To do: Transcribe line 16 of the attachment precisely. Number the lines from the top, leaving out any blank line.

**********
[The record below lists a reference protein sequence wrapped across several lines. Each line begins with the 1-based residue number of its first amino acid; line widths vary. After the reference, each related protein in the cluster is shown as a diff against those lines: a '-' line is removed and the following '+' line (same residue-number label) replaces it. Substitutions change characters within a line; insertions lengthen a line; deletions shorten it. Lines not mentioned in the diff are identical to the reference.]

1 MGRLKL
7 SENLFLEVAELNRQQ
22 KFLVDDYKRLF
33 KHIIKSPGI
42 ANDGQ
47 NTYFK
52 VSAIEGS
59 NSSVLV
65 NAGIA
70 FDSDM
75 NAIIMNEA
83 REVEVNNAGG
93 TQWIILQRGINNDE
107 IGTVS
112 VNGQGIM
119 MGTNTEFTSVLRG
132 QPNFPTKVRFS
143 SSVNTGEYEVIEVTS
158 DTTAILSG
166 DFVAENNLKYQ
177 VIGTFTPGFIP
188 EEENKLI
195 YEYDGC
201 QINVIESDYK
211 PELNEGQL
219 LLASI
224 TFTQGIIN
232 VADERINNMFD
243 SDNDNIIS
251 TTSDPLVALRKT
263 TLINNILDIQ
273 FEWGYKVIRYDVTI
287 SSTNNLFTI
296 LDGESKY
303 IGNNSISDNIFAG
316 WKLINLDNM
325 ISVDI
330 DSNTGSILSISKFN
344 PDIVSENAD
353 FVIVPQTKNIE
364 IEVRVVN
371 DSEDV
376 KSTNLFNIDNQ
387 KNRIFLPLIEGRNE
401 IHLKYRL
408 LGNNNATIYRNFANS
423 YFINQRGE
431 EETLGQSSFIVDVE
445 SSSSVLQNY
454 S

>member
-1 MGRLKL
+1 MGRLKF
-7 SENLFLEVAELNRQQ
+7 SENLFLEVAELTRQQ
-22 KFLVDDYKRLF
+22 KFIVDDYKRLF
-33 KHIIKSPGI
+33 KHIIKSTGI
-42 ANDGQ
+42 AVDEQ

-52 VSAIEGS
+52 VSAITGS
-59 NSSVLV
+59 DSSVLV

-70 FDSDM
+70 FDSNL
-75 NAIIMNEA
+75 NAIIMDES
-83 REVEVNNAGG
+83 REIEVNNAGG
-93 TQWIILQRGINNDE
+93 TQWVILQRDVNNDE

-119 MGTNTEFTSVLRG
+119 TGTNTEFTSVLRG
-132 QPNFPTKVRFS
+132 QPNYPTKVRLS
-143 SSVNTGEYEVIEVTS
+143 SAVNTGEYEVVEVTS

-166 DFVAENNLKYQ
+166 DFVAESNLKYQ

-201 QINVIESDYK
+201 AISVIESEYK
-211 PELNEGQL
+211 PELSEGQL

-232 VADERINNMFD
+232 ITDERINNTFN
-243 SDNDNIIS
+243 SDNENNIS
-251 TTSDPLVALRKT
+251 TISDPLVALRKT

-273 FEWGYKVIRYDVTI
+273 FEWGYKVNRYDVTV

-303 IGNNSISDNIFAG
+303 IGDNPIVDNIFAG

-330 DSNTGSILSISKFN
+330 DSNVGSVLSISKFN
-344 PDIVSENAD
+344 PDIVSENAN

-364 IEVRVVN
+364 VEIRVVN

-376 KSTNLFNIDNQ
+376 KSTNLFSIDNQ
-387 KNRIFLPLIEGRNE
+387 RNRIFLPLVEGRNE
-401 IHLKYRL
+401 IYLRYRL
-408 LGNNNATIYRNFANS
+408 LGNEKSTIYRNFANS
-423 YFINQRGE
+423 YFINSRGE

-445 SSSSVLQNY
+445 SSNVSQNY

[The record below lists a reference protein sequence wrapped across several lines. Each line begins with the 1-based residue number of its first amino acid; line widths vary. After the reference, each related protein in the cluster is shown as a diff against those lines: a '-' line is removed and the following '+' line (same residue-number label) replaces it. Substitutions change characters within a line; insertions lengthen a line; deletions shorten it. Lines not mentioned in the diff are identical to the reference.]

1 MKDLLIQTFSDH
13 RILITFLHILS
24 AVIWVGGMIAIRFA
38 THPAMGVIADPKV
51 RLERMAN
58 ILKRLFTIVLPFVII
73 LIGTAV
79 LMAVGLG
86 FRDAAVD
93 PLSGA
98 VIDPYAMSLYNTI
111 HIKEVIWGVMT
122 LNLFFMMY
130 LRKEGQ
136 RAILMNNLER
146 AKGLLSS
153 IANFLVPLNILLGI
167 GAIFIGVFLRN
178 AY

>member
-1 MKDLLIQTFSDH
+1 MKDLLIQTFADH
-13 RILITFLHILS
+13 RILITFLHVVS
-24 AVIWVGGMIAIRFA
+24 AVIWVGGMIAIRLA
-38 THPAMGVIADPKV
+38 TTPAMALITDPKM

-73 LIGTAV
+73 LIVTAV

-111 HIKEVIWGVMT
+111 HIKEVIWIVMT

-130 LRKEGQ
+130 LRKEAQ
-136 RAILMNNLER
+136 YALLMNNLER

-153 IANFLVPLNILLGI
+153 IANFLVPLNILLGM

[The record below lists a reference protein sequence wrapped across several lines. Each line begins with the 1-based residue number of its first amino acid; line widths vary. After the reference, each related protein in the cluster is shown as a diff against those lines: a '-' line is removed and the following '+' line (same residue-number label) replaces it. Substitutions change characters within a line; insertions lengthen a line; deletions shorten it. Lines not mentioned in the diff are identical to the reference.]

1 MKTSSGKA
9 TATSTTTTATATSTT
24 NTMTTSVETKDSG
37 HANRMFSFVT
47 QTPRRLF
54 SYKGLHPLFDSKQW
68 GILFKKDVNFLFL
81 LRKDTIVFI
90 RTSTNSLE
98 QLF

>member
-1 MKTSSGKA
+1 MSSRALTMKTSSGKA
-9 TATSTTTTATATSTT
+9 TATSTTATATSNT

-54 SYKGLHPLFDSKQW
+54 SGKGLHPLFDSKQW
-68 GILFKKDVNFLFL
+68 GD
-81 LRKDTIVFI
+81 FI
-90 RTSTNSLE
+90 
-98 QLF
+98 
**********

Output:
112 VNGQGIM